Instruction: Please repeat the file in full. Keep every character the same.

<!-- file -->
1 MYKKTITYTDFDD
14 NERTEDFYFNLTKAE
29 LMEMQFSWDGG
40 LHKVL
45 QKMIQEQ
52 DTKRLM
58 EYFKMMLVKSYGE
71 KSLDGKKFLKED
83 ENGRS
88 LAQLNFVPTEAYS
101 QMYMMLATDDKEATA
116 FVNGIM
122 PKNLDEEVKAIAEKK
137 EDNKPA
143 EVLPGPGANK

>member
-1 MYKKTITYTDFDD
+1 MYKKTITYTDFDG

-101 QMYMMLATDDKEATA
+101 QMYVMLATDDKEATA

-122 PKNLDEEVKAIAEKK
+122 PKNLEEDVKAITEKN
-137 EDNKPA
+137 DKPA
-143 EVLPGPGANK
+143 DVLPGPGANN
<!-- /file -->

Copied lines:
1 MYKKTITYTDFDD
14 NERTEDFYFNLTKAE
29 LMEMQFSWDGG
40 LHKVL
45 QKMIQEQ
52 DTKRLM
58 EYFKMMLVKSYGE
71 KSLDGKKFLKED
83 ENGRS
88 LAQLNFVPTEAYS
101 QMYMMLATDDKEATA
116 FVNGIM
122 PKNLDEEVKAIAEKK
137 EDNKPA
143 EVLPGPGANK

>member
-1 MYKKTITYTDFDD
+1 MYKKTITYTDFDG

-101 QMYMMLATDDKEATA
+101 QMYVMLATDDKEATA

-122 PKNLDEEVKAIAEKK
+122 PKNLEEDVKAITEKN
-137 EDNKPA
+137 DKPA
-143 EVLPGPGANK
+143 DVLPGPGANN